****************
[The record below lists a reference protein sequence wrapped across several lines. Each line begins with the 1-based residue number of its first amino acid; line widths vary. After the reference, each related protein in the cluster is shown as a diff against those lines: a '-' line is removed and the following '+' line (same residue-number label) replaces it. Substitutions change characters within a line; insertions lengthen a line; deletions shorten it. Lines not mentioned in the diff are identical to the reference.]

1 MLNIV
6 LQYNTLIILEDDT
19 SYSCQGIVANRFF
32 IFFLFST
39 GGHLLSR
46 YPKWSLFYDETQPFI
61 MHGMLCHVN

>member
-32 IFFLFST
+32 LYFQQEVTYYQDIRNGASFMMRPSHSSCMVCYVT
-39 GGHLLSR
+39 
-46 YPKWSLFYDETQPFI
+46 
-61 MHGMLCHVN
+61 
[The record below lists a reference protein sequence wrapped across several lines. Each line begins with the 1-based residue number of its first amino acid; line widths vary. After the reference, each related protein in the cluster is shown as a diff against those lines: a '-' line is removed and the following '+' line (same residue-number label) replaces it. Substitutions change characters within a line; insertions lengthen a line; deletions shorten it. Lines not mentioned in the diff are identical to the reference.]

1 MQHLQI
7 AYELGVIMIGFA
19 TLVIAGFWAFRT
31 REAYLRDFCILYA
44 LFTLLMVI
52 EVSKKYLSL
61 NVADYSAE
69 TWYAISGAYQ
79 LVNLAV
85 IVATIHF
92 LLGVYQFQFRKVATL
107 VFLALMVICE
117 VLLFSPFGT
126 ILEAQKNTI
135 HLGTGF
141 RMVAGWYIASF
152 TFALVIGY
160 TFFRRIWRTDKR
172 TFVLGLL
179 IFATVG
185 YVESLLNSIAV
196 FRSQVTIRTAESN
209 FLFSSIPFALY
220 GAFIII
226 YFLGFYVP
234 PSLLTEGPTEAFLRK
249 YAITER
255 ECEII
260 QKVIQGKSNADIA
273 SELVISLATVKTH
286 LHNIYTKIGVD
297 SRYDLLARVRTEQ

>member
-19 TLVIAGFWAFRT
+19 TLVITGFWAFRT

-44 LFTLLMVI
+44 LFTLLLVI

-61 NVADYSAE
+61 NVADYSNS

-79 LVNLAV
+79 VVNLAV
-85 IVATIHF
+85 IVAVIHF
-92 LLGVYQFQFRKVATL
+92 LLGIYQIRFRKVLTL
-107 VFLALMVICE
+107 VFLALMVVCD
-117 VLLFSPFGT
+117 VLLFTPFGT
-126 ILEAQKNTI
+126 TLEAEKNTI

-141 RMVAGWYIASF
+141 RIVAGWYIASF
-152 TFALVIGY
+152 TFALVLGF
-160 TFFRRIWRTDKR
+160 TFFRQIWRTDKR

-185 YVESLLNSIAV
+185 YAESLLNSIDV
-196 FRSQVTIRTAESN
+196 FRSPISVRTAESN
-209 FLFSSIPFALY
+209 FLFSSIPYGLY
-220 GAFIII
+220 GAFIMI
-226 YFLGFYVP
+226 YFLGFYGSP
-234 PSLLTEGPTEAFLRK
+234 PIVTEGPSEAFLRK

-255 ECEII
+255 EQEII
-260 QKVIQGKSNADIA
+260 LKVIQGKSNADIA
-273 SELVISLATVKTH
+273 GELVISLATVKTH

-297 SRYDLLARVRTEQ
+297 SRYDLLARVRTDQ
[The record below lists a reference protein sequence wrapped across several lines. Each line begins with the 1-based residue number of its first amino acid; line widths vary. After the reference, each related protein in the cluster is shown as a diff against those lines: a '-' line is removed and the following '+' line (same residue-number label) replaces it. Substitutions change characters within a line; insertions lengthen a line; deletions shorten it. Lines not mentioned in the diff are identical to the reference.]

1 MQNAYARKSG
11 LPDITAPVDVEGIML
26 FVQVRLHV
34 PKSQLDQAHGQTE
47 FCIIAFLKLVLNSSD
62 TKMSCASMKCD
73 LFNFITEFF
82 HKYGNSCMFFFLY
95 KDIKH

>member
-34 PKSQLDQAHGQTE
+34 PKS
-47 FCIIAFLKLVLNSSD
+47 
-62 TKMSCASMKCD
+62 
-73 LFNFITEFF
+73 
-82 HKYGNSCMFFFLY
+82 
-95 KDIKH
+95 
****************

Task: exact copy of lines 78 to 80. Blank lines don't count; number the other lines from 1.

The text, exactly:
-196 FRSQVTIRTAESN
+196 FRSPISVRTAESN
-209 FLFSSIPFALY